The runners are flagged around the fences in the straight due to the low sun. Wbee [in rear] tracks the leaders before a fourth consecutive victory. 23/8/2021 Pic Steve Davies

Justin Landy’s is another small yard finding success through a couple of good horses, with the likes of Shetland Bus enjoying consistent success for the yard, now joined by eight year old Captain Cobajay, a modestly rated horse who has nevertheless been well placed to win consecutive handicap chases before the handicapper anchors him. This second victory a week after the first, in the RacingTV Profits Returned To Racing Handicap Chase shows a good return for a horse from a switch of stable in early August, so fitness clearly wasn’t the issue.

The small yard of Jake Thomas Coulson took the other handicap chase over 2m3f with a pillar to post run from Chipati under Fergus Gregory. There was plenty to like about the way this dour grey stuck his neck out to outrun Air Hair Lair and This Breac, just when those tracking the leader might have considered he’d shot his bolt.

Chapati and Fergus Gregory [grey horse] leads all the way to victory at Stratford. 23/8/2021 Pic Steve Davies

Our final winner was in the first division of the Juvenile Hurdle won by Caramelised. The less well known Sheena West, trainer of Air Hair Lair in the aforementioned handicap chase, enjoyed a successful trip to Stratford when Fred Bear outran a Skelton horse in Scots Gold. Rather like Caramelised, Fred Bear led from start to finish, and whilst finished leg-weary, which precipitated a mistake at the last, none of the others were able to get on terms and the field was strung out across Warwickshire at the line.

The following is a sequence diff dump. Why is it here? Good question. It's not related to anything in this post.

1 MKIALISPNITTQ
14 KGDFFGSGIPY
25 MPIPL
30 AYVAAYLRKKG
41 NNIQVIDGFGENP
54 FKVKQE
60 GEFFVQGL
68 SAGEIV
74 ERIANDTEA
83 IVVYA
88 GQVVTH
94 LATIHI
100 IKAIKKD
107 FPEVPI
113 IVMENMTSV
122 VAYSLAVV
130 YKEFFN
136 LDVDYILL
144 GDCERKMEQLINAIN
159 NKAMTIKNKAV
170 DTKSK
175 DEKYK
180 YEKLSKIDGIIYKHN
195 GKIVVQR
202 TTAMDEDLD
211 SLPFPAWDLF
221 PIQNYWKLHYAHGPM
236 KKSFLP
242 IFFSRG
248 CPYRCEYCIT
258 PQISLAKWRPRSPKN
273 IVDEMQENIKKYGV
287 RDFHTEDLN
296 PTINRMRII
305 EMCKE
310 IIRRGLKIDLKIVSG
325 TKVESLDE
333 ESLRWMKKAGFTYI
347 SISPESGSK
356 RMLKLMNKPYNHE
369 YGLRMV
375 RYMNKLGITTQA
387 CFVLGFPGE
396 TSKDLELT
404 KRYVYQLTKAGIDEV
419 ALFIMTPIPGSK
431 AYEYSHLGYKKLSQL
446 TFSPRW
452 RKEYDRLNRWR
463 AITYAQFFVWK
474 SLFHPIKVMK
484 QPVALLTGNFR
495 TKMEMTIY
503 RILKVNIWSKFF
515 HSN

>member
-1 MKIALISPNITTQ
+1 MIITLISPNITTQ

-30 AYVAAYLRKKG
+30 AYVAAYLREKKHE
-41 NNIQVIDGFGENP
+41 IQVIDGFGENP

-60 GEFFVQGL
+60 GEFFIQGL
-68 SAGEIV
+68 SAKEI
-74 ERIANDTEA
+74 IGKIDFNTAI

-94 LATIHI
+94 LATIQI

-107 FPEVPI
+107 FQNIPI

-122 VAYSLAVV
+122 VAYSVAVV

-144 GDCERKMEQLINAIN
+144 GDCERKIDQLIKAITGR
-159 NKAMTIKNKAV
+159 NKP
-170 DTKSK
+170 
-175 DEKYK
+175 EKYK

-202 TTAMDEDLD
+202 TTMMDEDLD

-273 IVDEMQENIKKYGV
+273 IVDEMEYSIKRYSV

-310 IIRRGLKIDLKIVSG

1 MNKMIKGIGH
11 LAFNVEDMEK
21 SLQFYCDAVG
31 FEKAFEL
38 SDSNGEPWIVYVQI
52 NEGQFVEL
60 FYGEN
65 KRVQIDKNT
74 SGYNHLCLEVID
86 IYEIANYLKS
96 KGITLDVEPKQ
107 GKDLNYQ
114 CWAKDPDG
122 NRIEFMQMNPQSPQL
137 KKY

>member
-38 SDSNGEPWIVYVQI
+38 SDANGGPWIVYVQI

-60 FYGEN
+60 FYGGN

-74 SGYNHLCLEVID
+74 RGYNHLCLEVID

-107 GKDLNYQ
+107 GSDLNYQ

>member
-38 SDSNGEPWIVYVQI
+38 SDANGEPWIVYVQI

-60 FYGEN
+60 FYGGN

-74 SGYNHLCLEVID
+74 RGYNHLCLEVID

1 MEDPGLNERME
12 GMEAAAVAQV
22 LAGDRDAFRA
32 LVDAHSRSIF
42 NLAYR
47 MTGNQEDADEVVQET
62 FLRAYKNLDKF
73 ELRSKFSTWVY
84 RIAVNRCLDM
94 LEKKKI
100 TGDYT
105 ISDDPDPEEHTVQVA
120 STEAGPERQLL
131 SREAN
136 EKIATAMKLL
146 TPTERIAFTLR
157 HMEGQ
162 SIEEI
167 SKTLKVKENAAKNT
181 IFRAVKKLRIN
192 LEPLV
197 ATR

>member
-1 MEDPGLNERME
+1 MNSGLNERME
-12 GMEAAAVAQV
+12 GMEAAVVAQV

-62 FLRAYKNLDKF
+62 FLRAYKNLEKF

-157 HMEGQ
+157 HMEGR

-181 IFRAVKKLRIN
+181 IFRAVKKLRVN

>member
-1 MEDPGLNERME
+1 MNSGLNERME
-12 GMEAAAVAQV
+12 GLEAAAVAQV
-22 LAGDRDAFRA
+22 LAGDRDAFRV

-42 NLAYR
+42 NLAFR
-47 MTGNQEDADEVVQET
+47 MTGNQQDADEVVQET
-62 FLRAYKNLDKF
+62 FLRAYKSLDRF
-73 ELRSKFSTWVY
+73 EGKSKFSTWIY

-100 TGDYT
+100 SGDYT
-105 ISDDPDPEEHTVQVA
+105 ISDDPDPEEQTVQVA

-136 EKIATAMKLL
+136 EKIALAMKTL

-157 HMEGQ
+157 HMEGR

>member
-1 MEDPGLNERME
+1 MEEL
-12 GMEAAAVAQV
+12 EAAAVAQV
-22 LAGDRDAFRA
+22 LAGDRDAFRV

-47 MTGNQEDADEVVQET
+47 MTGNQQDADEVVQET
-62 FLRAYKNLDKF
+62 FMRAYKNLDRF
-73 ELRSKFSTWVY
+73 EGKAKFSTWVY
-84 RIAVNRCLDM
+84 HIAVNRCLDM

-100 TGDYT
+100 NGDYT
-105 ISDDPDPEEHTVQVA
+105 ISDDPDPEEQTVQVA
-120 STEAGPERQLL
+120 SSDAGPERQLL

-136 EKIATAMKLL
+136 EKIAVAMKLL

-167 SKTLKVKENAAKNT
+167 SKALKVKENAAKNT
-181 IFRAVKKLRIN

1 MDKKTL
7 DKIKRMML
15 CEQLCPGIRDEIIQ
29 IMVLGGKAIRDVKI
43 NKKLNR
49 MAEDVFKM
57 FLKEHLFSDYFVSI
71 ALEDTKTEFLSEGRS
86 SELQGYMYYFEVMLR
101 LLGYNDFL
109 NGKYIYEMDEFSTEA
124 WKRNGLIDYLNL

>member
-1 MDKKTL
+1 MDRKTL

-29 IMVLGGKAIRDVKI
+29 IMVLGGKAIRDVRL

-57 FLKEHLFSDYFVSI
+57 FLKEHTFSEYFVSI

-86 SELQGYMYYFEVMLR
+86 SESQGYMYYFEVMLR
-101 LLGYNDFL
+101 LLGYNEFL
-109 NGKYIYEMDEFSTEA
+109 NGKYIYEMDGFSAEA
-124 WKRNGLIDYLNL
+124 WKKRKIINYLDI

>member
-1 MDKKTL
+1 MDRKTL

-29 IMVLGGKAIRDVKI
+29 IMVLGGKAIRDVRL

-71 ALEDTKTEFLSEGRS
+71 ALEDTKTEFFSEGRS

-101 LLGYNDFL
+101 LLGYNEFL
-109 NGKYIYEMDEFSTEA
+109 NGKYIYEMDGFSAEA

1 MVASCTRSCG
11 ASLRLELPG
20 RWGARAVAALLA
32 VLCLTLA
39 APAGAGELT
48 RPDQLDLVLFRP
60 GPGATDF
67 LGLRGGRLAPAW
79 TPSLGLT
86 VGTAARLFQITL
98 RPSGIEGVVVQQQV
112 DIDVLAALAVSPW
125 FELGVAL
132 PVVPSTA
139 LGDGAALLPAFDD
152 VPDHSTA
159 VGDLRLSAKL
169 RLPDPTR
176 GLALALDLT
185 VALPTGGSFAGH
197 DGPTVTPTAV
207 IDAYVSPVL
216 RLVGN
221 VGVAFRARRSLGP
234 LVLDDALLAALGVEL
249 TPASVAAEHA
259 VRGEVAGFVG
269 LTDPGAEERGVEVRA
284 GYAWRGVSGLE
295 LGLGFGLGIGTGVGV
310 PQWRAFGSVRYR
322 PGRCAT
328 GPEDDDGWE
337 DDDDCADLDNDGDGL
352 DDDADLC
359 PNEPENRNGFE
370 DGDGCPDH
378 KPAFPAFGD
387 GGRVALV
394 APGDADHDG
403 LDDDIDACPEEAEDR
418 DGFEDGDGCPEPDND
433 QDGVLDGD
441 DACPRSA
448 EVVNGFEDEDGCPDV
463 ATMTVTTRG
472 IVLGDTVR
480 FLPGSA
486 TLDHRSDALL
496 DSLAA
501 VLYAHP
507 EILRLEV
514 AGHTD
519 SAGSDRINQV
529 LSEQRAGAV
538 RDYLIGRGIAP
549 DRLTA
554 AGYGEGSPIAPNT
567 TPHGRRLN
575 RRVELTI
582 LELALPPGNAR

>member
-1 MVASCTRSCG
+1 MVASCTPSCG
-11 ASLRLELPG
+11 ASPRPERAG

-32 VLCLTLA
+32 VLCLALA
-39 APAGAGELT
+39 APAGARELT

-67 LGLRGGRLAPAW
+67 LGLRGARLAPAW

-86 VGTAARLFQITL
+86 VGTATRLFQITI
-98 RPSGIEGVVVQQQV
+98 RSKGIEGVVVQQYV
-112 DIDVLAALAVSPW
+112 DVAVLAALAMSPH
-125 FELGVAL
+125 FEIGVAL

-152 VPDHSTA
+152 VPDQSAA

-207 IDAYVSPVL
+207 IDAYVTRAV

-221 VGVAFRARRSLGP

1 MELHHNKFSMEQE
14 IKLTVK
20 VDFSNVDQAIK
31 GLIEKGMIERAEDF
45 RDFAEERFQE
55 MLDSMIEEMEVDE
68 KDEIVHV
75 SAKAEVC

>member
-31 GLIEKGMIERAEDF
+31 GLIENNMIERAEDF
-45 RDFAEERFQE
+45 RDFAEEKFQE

Phew, what a scorcher! Hatcher and Wbee hat-trick kings at Stratford on Ladies Day

The finalists for the Ladies Day line up at Stratford. 18/7/2021 Pic Steve Davies

On the hottest day of the year so far, which drew the biggest crowd to Stratford for nearly 2 years to enjoy Ladies Day, the Skelton brothers landed the feature race at Stratford yesterday with a horse on a hat-trick. Hatcher, winner of 14 of his 33 starts, appears to have a real penchant for our course, this being his fifth course victory, but his first as a chaser.

Always handy, there was never really any doubt about the winner. From entering the final bend, Skelton Jnr was sitting motionless whilst rivals Tikkinthebox and Scardura scrubbed away. Before the last, Scardura dropped away rapidly whilst Us And Them, an Irish raider, ran on doggedly for third.

The Skelton team has been more slowly away this summer, this being only their 69th runner (!) Nevertheless, the 14 winners to date have already amassed nearly £125,000 in prize money, an indication in itself of the quality of horses in the yard when the value of a majority of summer prizes is so pedestrian by comparison with the winter and spring months. These summer fixtures are by way of an aperitif for many of the bigger yards.

Hatcher and Harry Skelton jump the last to win at Stratford. 18/7/2021 Pic Steve Davies

The legendary leading owner, J P McManus, with hundreds of horses in training on both sides of the Irish Sea, has enjoyed over 350 winners over the past 5 years in the UK alone, yet French-bred Demon d’Aunou was his first winner of this term from just 10 runners overall. The Jonjo O’Neill – trained 8 year old was enjoying his first handicap win since winning his novice at Cartmel nearly 12 months ago. Going second two out, Jonjo Jnr rode him into the lead approaching the last to win comfortably by 8 1/2/.

McManus also has horses with Nicky Henderson, but it was owner-breeder Rita Brown who enjoyed the debut chase win of Royal Ruby in the LWK MS Group 50th Anniversary Novices Handicap Chase to complete the chase programme. 29 summer winners have set an awesome 28% strike rate to maintain when the more competitive autumn races accelerate. Rider Nico de Boinville set out to make this a test by leading from the off, and aside from briefly losing an iron at the sixth, was never troubled to win, asserting a winning margin of 9l.